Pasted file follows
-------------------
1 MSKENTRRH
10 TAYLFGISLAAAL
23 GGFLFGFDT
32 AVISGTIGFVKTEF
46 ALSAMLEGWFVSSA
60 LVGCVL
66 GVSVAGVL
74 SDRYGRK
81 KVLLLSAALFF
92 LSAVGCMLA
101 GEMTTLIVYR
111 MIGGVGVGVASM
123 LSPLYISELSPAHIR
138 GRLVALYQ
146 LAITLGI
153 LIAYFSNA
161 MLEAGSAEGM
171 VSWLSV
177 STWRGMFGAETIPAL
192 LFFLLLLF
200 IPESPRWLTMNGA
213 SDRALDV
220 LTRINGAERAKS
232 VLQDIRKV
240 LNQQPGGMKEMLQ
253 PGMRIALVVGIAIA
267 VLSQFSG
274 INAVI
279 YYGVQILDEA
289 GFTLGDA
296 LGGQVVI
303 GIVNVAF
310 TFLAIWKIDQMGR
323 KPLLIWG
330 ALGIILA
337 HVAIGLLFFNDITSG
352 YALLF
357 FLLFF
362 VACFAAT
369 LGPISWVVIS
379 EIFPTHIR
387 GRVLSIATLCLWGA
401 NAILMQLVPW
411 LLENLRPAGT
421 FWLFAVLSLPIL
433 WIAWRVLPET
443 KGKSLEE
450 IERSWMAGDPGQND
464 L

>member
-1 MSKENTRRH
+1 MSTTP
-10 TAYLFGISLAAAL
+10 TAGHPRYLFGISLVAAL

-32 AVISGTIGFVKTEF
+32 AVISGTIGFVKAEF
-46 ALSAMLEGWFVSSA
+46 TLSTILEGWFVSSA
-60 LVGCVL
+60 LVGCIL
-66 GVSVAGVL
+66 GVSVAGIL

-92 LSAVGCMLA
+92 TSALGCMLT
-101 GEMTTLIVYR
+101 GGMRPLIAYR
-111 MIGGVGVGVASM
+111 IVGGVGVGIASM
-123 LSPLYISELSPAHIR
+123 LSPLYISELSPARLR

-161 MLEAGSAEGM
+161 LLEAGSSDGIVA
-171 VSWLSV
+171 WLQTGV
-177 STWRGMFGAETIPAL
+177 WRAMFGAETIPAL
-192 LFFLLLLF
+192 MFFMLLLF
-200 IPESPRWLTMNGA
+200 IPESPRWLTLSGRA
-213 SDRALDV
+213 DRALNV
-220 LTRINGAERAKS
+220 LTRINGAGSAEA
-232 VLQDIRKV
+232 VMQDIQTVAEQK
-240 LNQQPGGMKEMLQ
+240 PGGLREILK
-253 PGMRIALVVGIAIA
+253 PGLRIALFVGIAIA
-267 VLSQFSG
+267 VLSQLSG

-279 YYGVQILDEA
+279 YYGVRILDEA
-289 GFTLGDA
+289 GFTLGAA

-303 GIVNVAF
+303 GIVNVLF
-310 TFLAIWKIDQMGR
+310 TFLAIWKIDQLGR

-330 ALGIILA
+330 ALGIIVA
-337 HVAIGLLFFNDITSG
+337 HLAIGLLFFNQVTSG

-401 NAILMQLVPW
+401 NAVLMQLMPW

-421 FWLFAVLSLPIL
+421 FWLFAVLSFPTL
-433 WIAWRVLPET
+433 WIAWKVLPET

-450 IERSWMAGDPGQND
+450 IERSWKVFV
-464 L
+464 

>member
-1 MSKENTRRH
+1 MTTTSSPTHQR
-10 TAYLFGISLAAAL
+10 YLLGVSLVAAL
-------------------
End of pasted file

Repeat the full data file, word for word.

1 MSKENTRRH
10 TAYLFGISLAAAL
23 GGFLFGFDT
32 AVISGTIGFVKTEF
46 ALSAMLEGWFVSSA
60 LVGCVL
66 GVSVAGVL
74 SDRYGRK
81 KVLLLSAALFF
92 LSAVGCMLA
101 GEMTTLIVYR
111 MIGGVGVGVASM
123 LSPLYISELSPAHIR
138 GRLVALYQ
146 LAITLGI
153 LIAYFSNA
161 MLEAGSAEGM
171 VSWLSV
177 STWRGMFGAETIPAL
192 LFFLLLLF
200 IPESPRWLTMNGA
213 SDRALDV
220 LTRINGAERAKS
232 VLQDIRKV
240 LNQQPGGMKEMLQ
253 PGMRIALVVGIAIA
267 VLSQFSG
274 INAVI
279 YYGVQILDEA
289 GFTLGDA
296 LGGQVVI
303 GIVNVAF
310 TFLAIWKIDQMGR
323 KPLLIWG
330 ALGIILA
337 HVAIGLLFFNDITSG
352 YALLF
357 FLLFF
362 VACFAAT
369 LGPISWVVIS
379 EIFPTHIR
387 GRVLSIATLCLWGA
401 NAILMQLVPW
411 LLENLRPAGT
421 FWLFAVLSLPIL
433 WIAWRVLPET
443 KGKSLEE
450 IERSWMAGDPGQND
464 L

>member
-1 MSKENTRRH
+1 MSTTP
-10 TAYLFGISLAAAL
+10 TAGHPRYLFGISLVAAL

-32 AVISGTIGFVKTEF
+32 AVISGTIGFVKAEF
-46 ALSAMLEGWFVSSA
+46 TLSTILEGWFVSSA
-60 LVGCVL
+60 LVGCIL
-66 GVSVAGVL
+66 GVSVAGIL

-92 LSAVGCMLA
+92 TSALGCMLT
-101 GEMTTLIVYR
+101 GGMRPLIAYR
-111 MIGGVGVGVASM
+111 IVGGVGVGIASM
-123 LSPLYISELSPAHIR
+123 LSPLYISELSPARLR

-161 MLEAGSAEGM
+161 LLEAGSSDGIVA
-171 VSWLSV
+171 WLQTGV
-177 STWRGMFGAETIPAL
+177 WRAMFGAETIPAL
-192 LFFLLLLF
+192 MFFMLLLF
-200 IPESPRWLTMNGA
+200 IPESPRWLTLSGRA
-213 SDRALDV
+213 DRALNV
-220 LTRINGAERAKS
+220 LTRINGAGSAEA
-232 VLQDIRKV
+232 VMQDIQTVAEQK
-240 LNQQPGGMKEMLQ
+240 PGGLREILK
-253 PGMRIALVVGIAIA
+253 PGLRIALFVGIAIA
-267 VLSQFSG
+267 VLSQLSG

-279 YYGVQILDEA
+279 YYGVRILDEA
-289 GFTLGDA
+289 GFTLGAA

-303 GIVNVAF
+303 GIVNVLF
-310 TFLAIWKIDQMGR
+310 TFLAIWKIDQLGR

-330 ALGIILA
+330 ALGIIVA
-337 HVAIGLLFFNDITSG
+337 HLAIGLLFFNQVTSG

-401 NAILMQLVPW
+401 NAVLMQLMPW

-421 FWLFAVLSLPIL
+421 FWLFAVLSFPTL
-433 WIAWRVLPET
+433 WIAWKVLPET

-450 IERSWMAGDPGQND
+450 IERSWKVFV
-464 L
+464 

>member
-1 MSKENTRRH
+1 MTTTSSPTHQR
-10 TAYLFGISLAAAL
+10 YLLGVSLVAAL